3.2. Synthesis of 1-Cl(O)C-1,2-C2B10H11 (3)

Phosphorus pentachloride (13.50 g, 64.9 mmol) was slowly added to 1-HOOC-1,2-C2B10H11 (1) (11.70 g, 62.2 mmol) in 50 mL of toluene and the reaction mixture was stirred for 30 min. Then, the toluene and phosphoryl chloride were removed by distillation at 110 °C. The crude product was purified by vacuum distillation (5 mbar) to collect 1-Cl(O)C-1,2-C2B10H11 (3) (8.70 g, yield 68%, bp = 40 °C). 1-Cl(O)C-1,2-C2B10H11 (3): 1H-NMR (400 MHz, CDCl3): δ 4.13 (1H, br s, CHCarb), 3.4–1.4 (10H, br m, BHCarb) ppm. 11B-NMR (128 MHz, CDCl3): δ −1.4 (1B, d, J = 108 Hz), −2.1 (1B, d, J = 133 Hz), −8.5 (2B, d, J = 153 Hz), −11.5 (4B, d, J = 187 Hz), −13.2 (2B, d, J = 191 Hz) ppm. IR (film): υmax 3074 (CHCarb), 2588 (BHCarb), 1763 (CO) cm−1. The spectral data match those described in the literature [34].

3.3. Synthesis of 1,1′-(CH2NH(O)C-1,2-C2B10H11)2 (4)

Under an argon atmosphere a mixture of ethylenediamine (0.10 mL, 1.5 mmol) and triethylamine (0.42 mL, 3.0 mmol) in 10 mL of dichloromethane was added dropwise to 1-Cl(O)C-1,2-C2B10H11 (3) (0.62 g, 3.0 mmol) in 10 mL of dichloromethane and reaction mixture was stirred for 60 min. Thereafter, volatiles were removed under reduced pressure. The column chromatography on silica using ethyl acetate as eluent gave pure pale-yellow solid of 1,1′-(CH2NH(O)C-1,2-C2B10H11)2 (5) (0.29 g, yield 48%). 1H-NMR (400 MHz, acetone-d6): δ 7.84 (2H, br s, NH), 4.88 (2H, br s, CHCarb), 3.45 (4H, t (1:1:1), J2N,H = 2.7 Hz, CH2), 3.2–1.4 (br m, BHCarb) ppm. 11B-NMR (128 MHz, acetone-d6): δ −3.9 (4B, d, J = 146 Hz), −9.2 (4B, d, J = 150 Hz), −12.7 (8B, m), −13.6 (4B, d, J = 154 Hz) ppm. 13C-NMR (100 MHz, acetone-d6): δ 160.3 (CO), 73.7 (CCarbCO), 59.2 (CCarbH), 41.0 (CH2) ppm. IR (film): υmax 3360 (NH), 3074 (CHCarb), 2597 (BHCarb), 1684 (CO) cm−1. HRMS (ESI): found m/z 423.4043 [М + Na]+, C8H28B18N2NaO2, calculated for C8H28B18N2NaO2 [М + Na]+ = 423.4054.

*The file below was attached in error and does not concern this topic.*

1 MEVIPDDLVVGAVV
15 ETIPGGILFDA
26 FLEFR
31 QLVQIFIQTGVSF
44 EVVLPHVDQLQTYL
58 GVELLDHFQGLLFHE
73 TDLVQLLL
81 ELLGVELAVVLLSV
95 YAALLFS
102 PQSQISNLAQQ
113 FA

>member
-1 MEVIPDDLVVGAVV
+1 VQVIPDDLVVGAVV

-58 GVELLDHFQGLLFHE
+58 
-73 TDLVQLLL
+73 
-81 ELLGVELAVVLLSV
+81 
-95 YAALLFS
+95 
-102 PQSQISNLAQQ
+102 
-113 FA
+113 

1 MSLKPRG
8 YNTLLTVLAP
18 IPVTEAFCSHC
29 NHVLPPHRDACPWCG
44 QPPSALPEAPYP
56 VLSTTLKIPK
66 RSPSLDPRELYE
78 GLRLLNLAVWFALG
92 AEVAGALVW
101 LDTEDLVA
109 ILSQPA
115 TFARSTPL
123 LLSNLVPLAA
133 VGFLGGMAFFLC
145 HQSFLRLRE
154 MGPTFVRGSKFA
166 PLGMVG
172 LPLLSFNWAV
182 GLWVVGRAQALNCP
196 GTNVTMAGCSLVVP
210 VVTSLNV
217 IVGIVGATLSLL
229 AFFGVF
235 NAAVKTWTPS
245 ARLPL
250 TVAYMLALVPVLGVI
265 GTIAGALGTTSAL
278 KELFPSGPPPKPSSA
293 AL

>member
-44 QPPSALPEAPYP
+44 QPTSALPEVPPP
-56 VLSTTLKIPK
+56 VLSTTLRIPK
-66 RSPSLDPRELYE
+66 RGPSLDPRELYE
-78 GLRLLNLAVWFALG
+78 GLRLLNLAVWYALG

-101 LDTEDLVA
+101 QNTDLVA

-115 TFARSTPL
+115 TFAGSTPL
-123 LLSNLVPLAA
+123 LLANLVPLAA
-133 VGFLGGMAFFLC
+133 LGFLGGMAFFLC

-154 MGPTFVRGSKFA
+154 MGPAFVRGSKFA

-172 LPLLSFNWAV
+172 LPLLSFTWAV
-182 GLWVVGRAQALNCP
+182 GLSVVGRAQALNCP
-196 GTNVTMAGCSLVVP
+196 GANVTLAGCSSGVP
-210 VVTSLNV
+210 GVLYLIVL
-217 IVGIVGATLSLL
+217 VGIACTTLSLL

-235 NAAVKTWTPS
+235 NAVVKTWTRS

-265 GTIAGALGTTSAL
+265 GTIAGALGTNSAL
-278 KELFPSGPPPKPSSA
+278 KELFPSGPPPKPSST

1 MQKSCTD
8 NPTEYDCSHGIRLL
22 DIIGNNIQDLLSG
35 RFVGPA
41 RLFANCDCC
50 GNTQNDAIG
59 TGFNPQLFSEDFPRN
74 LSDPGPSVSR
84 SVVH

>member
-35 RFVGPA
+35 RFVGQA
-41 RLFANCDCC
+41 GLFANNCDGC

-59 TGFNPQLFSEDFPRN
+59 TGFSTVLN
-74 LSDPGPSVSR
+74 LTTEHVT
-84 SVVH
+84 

3.4. Synthesis of 1-Cl(O)CCH2-1,2-C2B10H11 (5), 1,1′-(CH2NH(O)CCH2-1,2-C2B10H11)2 (6) and 1-(p-CH3C6H4(O)CCH2)-1,2-C2B10H11 (7)

(a)
Under an argon atmosphere phosphorus pentachloride (1.69 g, 8.2 mmol) was slowly added to 1-HOOCCH2-1,2-C2B10H11 (2) (1.65 g, 8.2 mmol) in 30 mL of benzene and reaction mixture was stirred for 30 min. Then, the benzene and phosphoryl chloride were removed by distillation at 110 °C. The obtained 1-Cl(O)CCH2-1,2-C2B10H11 (5) was used in the next step without further purification. Under argon atmosphere mixture of ethylenediamine (0.27 mL, 4.1 mmol) and triethylamine (1.13 mL, 8.2 mmol) in 10 mL of dichloromethane was added dropwise to 1-Cl(O)CCH2-1,2-C2B10H11 (5) (1.80 g, 8.2 mmol) in 10 mL of dichloromethane and reaction mixture was stirred for 60 min. Thereafter, volatiles were removed under reduced pressure. The column chromatography on silica using ethyl acetate as eluent gave white solid of 1,1′-(CH2NH(O)CCH2-1,2-C2B10H11)2 (7) (1.47 g, yield 84%).